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Wife of Grant Wahl: ‘Nothing Nefarious’ In Death

“No amount of CPR or shocks would have saved him. His death was unrelated to COVID. His death was unrelated to vaccination status.”

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Prominent soccer journalist Grant Wahl died Friday after collapsing while covering the 2022 World Cup in Qatar. Questions persisted about his death after his brother, Eric, took to social media to claim that Wahl did not die of natural causes. However on Wednesday, Wahl’s wife published a story on his Substack clarifying his manner of death.

“An autopsy was performed by the New York City Medical Examiner’s Office,” Dr. Celine Gounder wrote. “Grant died from the rupture of a slowly growing, undetected ascending aortic aneurysm with hemopericardium. The chest pressure he experienced shortly before his death may have represented the initial symptoms. No amount of CPR or shocks would have saved him. His death was unrelated to COVID. His death was unrelated to vaccination status. There was nothing nefarious about his death.”

Many had questioned Wahl’s cause of death after he had been an outspoken critic of the event being held in Qatar, which has one of the world’s worst human rights records. An immigrant work force reported in the thousands died while constructing the stadiums used in the country. Qatar also has harsh laws condemning LGBTQ+ members, which saw Wahl be detained from entering a match early in the tournament for wearing a rainbow t-shirt.

In his final post to his Substack, Wahl detailed comments made by Qatari Supreme Committee CEO Nasser Al-Khater acknowledging the deaths of workers building the stadiums. That only fueled speculation that his death was not of natural causes, but Gounder assuaged them in her post.

She also thanked everyone involved in ensuring her husband’s body was returned to the United States.

“Our sincere gratitude to everyone involved in repatriating Grant, in particular the White House, the U.S. Department of State, FIFA, U.S. Soccer and American Airlines,” she wrote.

Sports Online

SiriusXM Inks Extension For ‘Let’s Go!’ With Tom Brady

“I know we just went through an hour of telling everybody you’re not coming back, but we’re gonna be right here on Let’s Go! for the next two years on SiriusXM.”

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While Tom Brady won’t be sitting in the top FOX Sports analyst’s chair until 2024, he’ll continue his Let’s Go! show for SiriusXM.

Nearing the conclusion of his appearance on the latest episode, host Jim Gray revealed the show and SiriusXM have agreed to an extension to keep the seven-time Super Bowl winner with the platform.

“Hey Tommy, we have one last announcement as we wrap up the program,” said Gray. “You’re coming back. I know we just went through an hour of telling everybody you’re not coming back, but we’re gonna be right here on Let’s Go! for the next two years on SiriusXM. We look forward to convening and our co-host Larry Fitzgerald will stay with us as well.”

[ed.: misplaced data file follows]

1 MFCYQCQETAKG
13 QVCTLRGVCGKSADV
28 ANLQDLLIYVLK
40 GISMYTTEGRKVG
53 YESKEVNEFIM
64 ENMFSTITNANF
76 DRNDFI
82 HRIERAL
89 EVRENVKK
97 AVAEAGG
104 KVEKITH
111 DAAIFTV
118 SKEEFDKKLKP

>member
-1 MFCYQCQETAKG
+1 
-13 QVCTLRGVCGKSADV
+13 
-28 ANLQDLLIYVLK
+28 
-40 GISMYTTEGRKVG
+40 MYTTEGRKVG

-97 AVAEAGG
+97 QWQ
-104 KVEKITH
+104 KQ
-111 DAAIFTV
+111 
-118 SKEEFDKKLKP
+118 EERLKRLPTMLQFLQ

Brady, in conjunction with Gray and Fitzgerald, launched Let’s Go! in August of 2021.

“Thank you guys, we appreciate the support,” Brady said of SiriusXM President Scott Greenstein and Senior Vice President of Sports Programming Steve Cohen. “We appreciate our fans, and look forward to many more fun years ahead.”

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Sports Online

Mike Francesa: 2 Week Break Before Super Bowl Leads to Media Interviewing Each Other

“It’s one game and you’re spending two weeks analyzing one game, and it’s just too much.”

Jordan Bondurant

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Mike Francesa

Many in the sports media and general media world have converged in Phoenix this week for the Super Bowl, but Mike Francesa isn’t the biggest fan of the build-up to the game.

The Phoenix Convention Center is playing host to this year’s radio row, where many of the storylines leading into the big game are dissected six times over the course of a day.

On his BetRivers podcast, Francesa said he’s never been the biggest fan of Super Bowl week and even taking two weeks between the conference title games.

“I’ve never liked these two weeks up to the Super Bowl,” Francesa said on The Mike Francesa Podcast. “I’ve never liked this week with all the hype and nonsense.”

Francesa added that at this point, all the storylines for both teams competing have been played out.

“People don’t know what to say anymore. It’s like they’re interviewing each other,” he said. “Nobody has anything to say or knows what to say.”

Still, Francesa finished his point by saying there’s an overflow of coverage leading up to the Super Bowl.

“It’s one game and you’re spending two weeks analyzing one game, and it’s just too much,” he said. “But there’s no way around it. That’s the way it works.”

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Sports Online

More Media Credentials Issued For Super Bowl LVII Than Ever Before

More than 6,000 media members from over 24 countries have received credentials to cover Super Bowl LVII on Sunday.

Jordan Bondurant

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Almost three years removed from the COVID-19 pandemic completely shutting down the world, the Super Bowl host city is now bustling with media once again covering the NFL’s championship game.

According to Front Office Sports, more than 6,000 media members from over 24 countries have received credentials to cover Super Bowl LVII on Sunday. That figure is up 13% from last year. In 2021, during the peak of the pandemic, only 2,400 media members were allowed to cover the game in Tampa.

A number at or above 6,000 would mean a return of the number of media members covering the game back to pre-pandemic levels.

This year’s Super Bowl is airing on FOX.

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